How about cutting back military funding for other countries and putting the money into social programs. Extra-curricular activities for kids after school to keep them from getting bored and looking for the wrong outlets. We need more restaurants that carry healthy food instead of all the processed crap that's all too readily available, not only is bad diet largely responsible for a massive amount of health problems but also plays a monumental role in the number of mental health issues we're seeing. A healthier body is also a healthier mind and, I believe, with more balance we'd see less random acts of violence. 

Despite being monsters, whoever planned this did so with forethought, skill and a degree of intelligence. I just wonder what history, what circumstances came together to drive them to the point of taking innocent lives.

Sunday, 14 April 2013

Is This What a Feminist Looks Like?


  
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  Leila pointed out to me some time ago that I'm a feminist. I've never seen myself as one, by my own definition I never thought that any man could be. I used to hold a very stereotypical view of what a feminist is: a woman, most likely in her forties or fifties, who dresses ultra-conservatively with her collar buttoned to the top and hair pulled back tight. Bitter from the way she's been treated by the men in her life and ready to make it known to anyone who'll listen how terrible the male species is.
  
  Since we met I've grown to realize that this simply isn't true.  Feminism isn't about the dislike of men at all, it has to do with seeking equal opportunities and fighting for social, educational and economic rights for women and other minorities.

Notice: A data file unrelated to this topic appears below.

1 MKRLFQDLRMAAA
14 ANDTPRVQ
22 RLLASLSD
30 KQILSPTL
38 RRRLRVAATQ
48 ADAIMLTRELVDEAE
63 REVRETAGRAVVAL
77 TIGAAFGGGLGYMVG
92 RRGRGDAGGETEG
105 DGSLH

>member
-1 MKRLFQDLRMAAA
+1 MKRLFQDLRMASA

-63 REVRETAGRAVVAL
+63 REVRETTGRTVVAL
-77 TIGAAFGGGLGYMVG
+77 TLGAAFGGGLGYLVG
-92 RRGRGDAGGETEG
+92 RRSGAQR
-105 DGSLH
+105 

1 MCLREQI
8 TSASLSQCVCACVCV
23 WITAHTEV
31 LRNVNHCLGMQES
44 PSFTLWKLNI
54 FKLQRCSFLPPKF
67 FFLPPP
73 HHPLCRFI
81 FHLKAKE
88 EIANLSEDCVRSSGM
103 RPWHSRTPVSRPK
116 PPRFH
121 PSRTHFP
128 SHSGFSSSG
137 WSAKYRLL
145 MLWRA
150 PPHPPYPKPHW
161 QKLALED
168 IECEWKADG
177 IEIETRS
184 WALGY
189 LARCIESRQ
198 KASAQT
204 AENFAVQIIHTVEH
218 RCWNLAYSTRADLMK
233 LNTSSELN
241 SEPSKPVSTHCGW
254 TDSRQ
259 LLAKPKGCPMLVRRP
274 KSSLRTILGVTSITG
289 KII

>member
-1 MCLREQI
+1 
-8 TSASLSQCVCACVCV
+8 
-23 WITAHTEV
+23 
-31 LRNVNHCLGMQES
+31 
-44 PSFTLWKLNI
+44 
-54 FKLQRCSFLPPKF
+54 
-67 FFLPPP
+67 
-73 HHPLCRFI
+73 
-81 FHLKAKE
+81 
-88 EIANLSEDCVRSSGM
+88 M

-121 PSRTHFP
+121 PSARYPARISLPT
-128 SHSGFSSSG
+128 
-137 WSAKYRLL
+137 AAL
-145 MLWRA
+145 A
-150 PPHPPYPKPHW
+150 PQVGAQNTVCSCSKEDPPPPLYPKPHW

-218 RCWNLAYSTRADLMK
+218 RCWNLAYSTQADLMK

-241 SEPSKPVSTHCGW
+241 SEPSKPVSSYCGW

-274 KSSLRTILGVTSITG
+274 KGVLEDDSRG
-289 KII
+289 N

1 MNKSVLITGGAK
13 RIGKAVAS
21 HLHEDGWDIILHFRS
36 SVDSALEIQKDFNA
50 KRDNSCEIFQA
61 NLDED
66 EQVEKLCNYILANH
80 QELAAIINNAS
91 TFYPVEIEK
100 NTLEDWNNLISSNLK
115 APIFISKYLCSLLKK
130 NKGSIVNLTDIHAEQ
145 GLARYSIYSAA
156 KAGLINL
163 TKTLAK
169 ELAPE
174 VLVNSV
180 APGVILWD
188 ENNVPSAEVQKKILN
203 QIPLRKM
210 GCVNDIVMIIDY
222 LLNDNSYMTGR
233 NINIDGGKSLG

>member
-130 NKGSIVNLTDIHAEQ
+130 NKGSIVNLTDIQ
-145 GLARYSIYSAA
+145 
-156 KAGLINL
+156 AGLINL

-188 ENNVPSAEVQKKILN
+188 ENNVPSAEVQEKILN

The movement is directed mainly towards a society that permits behaviours which are oppressive and harmful not only towards women but anyone who does not live up to the expected behaviours of their class or gender. It's not about hating men, but about holding us to a higher standard, as people who are lucky enough to have been born in a position of privilege and power.  This means that behaviour chalked up to the notion that "boys will be boys" is no longer acceptable. It means not thinking that a girl or woman dressed in an outfit, no matter how revealing, is "asking for it" or being "provocative". It means that we men are more than just our hormones; the ability to control our primal urges is what sets us apart from animals. It's acknowledging that having these urges, no matter how strong, doesn't give us permission to act on them in any way that makes a woman feel uncomfortable or threatened in our presence. To believe we're not capable of rising to these standards is insulting and undermines our capacity for free will.